Auburn Mountainview's season ends with state tourney appearance | Prep boys soccer

Auburn Mountainview
Auburn Mountainview's Manny Maya-Mendoza maneuvers past a Sunnyside defender.
— image credit: Tracy Arnold/For the Reporter

This past Tuesday Auburn Mountainview ended its 2014 season with a 1-0 loss to Sunnyside in the first-round of the Washington State 3A Boys Soccer Tournament.

Although the road loss put an end to the Lions' season, don't expect the guys to hang their heads.

This year Auburn Mountainview mounted one of the most successful campaigns in the program's history, posting a 13-4-1 overall record, including a second-place finish in the South Puget Sound 3A – ruled by reigning state 3A champ Bonney Lake – with a 7-3-0 record.

This past Saturday the team edged out Foss to secure the program's first state berth since 2010.

"I knew we were going to be good," second-year head coach Jimmy Fioretti said. "Last year we were bit by the injury bug, and historically we've had eligibility problems. But we got most of that cleaned up. We improved our team GPA by half a grade point, from 2.6 to 3.1. So eligibility hasn't been a problem, and we've been lucky enough not to suffer too many injuries. We've got the talent, we're lucky that we've had it on the field on the same time."

According to the team's senior co-captains, Manny Maya-Mendoza and Curtis English, the team's chemistry and its emphasis on grades helped drive this year's success.

"If somebody is getting bad grades, we call them out and help them get them up," Maya-Mendoza said. "But everybody is doing everything they can to play because everyone wants to play. We're a good team."

"Every Thursday we have a study hall," English added. "Instead of practice – it's a rest day after a game – we work on homework together so we can keep the grades up and all play."

Fioretti lauded his captains for their leadership in spurring on the scholastic improvement.

"We've been fortunate. Manny Maya-Mendoza has really stepped up into a leadership role," Fioretti said. "He runs just about everything. He's the verbal leader, the organizer. Then, Curtis English leads by example. He's a hard-working, good kid. So they're responsible for the majority of our success. I just draw up the Xs and Os."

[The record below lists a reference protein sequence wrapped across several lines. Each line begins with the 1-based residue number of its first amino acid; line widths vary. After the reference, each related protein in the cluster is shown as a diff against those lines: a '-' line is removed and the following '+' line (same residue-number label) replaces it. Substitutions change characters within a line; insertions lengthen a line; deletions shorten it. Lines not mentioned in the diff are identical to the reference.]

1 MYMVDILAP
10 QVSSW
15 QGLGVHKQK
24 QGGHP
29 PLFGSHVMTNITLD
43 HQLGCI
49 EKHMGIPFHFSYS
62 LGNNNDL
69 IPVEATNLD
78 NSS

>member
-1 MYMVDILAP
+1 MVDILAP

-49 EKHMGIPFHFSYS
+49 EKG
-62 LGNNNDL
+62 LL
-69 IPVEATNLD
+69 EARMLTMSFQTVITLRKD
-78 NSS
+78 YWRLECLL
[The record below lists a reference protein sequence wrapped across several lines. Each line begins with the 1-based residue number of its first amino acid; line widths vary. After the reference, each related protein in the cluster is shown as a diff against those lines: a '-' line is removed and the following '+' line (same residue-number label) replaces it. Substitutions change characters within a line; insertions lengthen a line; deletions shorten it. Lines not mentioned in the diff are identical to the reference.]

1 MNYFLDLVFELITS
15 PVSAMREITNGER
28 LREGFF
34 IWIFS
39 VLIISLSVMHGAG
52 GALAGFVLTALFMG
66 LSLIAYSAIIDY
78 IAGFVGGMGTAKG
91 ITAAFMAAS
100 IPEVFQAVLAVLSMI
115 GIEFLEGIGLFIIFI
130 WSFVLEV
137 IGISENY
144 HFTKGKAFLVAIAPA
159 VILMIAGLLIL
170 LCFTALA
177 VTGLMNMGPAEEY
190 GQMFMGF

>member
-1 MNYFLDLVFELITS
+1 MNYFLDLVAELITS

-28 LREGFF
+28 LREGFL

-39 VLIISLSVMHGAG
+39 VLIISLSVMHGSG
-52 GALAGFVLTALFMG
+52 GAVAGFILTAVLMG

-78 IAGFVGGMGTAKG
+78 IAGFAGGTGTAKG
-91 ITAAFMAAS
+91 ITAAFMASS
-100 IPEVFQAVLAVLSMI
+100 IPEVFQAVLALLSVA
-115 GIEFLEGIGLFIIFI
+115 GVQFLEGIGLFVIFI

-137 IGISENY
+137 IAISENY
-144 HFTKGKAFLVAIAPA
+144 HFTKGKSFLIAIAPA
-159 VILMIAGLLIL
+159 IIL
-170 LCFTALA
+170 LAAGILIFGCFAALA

For Maya-Mendoza, it's all about trying to lead by example and spur on his teammates.

"I just try to be the best captain I can and do what I think I should be doing to be the best player that I can be," he said. "I try to motivate the other players and show them that, with hard work, you can accomplish anything."

In addition to being strong on field leadership, Fioretti said, the team's chemistry was crucial to its success this year.

"It's funny, but the guys actually like each other this year," Fioretti said. "Usually, you end up with little cliques or factions. But they actually go out to dinner together and hang out at each others' houses. They're kind of a tight group. They're a diverse group, but they have one thing in common."

And that is?

Their desire to win.

"We find a way to win," Fioretti said. "It's not always pretty, but I'd rather win ugly than lose pretty. They've gotten pretty good at sticking to the game plan. It usually takes them about halfway through the season before they figure out that, if we all do the same thing, the way I draw it up on paper, it will work. This year we figured that out, and all got on the same page and found success."

"Every team builds up and gets better as the season goes on," English added. "That's what our team does defensively and offensively. It's just improvement, improvement, improvement. If we do something wrong during a game, we fix it during practice and it works better the next game. At the beginning of the season, not everybody knew each other or the style of play everybody had. But halfway through the season, it all started clicking together, and we all begin to play one way, not the different ways we all learned over the years."

According to Maya-Mendoza, the team found its stride after a rough outing in a win over SPSL 3A rival Lakes.

"After the Lakes game, when we didn't play that well, we decided we didn't want to play bad anymore," Maya-Mendoza said. "We just made sure that every player was doing their job. When every player does that, we're amazing."

On the pitch, the Lions were led by freshman Erik De Anda's 13 goals and two assists on the season. Junior midfielder Farris Idrees added eight goals and eight assists, and sophomore Christian Rotter had seven goals and three assists. Sophomore forward Duvan Vaca-Trujillo chimed in with a goal and 13 assists. Between the pipes, goalkeeper Nick Hytrek had 11 shutouts for Auburn Mountainview.

When Maya-Mendoza looks back at this season's success, he said, one moment will stand head and shoulders above the rest.

"I'll remember Saturday's game [against Foss]," Maya-Mendoza said. "That was the best feeling ever. Just making it to state, that was my all-time goal. When it was over, I just thanked God for getting us there."

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